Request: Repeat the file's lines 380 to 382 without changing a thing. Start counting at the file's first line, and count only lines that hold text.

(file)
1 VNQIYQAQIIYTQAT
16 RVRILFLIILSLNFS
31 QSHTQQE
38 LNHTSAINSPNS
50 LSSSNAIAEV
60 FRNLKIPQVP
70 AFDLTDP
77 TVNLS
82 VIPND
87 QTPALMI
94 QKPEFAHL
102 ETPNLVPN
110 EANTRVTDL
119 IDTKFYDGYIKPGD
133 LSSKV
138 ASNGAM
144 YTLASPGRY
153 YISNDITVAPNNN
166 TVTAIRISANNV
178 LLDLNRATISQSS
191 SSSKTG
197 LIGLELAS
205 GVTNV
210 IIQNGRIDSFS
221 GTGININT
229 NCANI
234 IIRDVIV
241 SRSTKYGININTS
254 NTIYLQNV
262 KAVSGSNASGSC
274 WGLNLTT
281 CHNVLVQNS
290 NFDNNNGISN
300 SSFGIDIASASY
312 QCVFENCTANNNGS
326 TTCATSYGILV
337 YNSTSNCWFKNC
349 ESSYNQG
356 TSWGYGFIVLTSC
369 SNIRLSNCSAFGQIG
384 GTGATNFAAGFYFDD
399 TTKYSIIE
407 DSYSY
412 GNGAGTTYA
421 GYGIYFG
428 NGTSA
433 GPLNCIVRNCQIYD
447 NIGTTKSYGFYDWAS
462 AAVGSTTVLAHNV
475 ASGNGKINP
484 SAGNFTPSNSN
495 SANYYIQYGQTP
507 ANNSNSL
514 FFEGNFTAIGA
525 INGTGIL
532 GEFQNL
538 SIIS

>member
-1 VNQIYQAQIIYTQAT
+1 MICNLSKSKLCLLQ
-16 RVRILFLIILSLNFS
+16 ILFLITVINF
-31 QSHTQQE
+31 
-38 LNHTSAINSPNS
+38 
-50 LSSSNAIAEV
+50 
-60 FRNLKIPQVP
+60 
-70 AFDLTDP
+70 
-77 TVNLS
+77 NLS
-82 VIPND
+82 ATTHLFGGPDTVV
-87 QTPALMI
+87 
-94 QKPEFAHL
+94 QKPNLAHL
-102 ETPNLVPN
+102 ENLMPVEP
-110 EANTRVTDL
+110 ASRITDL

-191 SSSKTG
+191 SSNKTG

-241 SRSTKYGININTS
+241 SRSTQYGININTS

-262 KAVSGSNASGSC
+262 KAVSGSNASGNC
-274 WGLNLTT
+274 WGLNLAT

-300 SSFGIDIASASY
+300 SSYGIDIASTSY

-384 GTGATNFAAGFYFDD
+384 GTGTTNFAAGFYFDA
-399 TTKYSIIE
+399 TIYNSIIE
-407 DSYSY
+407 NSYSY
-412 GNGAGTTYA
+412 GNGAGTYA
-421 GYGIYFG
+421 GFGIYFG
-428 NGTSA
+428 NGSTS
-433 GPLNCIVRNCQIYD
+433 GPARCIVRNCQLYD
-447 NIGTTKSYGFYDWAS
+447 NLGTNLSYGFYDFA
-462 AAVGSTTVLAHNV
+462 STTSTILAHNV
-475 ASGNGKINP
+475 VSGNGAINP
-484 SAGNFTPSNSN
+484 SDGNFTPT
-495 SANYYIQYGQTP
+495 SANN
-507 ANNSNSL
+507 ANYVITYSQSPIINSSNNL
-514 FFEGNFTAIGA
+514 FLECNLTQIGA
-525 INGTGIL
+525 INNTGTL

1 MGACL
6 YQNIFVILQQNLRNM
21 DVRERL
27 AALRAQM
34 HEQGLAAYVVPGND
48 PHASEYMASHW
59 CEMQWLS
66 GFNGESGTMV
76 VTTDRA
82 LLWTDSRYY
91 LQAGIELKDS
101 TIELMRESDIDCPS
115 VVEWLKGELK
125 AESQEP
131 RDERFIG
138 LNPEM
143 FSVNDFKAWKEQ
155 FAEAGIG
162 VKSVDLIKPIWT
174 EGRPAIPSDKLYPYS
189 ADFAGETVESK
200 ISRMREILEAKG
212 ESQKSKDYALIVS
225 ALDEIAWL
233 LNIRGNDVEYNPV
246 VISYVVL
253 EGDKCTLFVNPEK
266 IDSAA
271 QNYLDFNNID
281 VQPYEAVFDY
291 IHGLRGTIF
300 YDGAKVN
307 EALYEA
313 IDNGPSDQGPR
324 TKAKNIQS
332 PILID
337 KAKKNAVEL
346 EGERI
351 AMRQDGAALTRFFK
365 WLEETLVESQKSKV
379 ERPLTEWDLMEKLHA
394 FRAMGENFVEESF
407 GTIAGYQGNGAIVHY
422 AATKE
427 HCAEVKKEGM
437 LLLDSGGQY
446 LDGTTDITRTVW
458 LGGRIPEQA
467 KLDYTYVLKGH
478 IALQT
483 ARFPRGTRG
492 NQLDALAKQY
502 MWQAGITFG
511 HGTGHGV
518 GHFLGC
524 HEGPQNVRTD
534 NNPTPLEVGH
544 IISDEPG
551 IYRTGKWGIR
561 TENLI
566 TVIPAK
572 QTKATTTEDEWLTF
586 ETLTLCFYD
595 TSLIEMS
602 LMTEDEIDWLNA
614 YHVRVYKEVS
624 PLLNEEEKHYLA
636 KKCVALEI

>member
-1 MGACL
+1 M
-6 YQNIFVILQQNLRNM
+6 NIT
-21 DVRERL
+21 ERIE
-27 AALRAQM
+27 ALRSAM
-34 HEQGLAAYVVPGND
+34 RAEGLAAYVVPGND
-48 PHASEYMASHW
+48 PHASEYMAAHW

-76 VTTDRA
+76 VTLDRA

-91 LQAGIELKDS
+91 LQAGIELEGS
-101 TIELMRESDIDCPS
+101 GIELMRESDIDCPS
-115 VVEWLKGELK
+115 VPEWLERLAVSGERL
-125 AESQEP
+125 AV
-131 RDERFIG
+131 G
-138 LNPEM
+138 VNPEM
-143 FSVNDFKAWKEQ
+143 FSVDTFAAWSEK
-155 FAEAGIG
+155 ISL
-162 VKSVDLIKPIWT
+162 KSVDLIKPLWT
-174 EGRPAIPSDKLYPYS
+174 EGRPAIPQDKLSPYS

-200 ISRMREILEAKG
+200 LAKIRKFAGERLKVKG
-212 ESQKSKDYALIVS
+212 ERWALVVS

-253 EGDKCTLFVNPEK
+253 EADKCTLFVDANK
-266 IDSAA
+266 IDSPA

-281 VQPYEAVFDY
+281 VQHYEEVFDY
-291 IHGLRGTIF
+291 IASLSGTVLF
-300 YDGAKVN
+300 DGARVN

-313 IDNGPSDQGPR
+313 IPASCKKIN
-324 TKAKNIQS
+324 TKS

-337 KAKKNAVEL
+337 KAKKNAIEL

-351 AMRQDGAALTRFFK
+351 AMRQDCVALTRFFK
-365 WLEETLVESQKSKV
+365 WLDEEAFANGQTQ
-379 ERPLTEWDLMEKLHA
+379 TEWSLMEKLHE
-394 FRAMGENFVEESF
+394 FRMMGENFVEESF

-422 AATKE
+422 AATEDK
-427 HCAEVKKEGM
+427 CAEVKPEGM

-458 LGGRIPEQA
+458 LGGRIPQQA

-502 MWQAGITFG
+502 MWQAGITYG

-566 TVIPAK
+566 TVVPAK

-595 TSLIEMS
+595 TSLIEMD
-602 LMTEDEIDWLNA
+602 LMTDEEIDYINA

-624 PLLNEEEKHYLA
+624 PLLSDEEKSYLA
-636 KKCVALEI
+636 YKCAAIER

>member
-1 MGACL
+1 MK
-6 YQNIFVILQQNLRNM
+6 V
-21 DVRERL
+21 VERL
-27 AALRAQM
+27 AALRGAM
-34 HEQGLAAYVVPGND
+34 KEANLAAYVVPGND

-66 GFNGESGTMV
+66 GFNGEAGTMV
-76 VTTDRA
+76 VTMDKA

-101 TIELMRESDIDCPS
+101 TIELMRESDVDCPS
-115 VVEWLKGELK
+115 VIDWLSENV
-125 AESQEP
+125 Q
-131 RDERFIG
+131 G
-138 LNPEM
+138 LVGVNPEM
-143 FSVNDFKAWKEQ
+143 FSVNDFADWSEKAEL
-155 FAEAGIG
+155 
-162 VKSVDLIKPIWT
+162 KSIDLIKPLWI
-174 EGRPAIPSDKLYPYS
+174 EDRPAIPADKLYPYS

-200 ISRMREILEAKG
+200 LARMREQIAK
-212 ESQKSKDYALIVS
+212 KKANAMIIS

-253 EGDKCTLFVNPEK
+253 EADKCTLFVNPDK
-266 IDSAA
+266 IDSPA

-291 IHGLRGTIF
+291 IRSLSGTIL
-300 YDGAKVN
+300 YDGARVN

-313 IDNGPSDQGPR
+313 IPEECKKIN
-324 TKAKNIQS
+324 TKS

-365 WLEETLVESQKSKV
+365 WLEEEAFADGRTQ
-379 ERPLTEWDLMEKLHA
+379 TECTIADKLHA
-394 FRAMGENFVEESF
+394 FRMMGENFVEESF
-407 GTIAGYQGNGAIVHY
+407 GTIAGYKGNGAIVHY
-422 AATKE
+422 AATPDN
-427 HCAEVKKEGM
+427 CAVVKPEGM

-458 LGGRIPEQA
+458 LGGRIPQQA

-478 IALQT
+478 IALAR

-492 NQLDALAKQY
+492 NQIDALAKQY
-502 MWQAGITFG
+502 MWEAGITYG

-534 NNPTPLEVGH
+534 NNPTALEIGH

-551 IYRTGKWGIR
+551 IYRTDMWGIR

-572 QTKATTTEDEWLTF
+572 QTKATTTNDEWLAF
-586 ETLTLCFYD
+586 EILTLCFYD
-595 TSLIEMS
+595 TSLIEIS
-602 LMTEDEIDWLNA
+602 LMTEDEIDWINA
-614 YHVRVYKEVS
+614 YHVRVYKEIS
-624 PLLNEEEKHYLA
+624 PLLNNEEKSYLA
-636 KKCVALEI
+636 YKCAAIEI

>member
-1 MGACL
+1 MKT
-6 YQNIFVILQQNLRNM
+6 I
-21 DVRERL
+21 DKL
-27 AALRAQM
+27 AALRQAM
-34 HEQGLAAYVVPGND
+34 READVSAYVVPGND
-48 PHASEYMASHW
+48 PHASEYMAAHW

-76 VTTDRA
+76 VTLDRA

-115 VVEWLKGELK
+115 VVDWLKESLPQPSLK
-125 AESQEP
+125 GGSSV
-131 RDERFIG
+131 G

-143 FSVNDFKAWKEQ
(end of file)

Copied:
-131 RDERFIG
+131 G

-143 FSVNDFKAWKEQ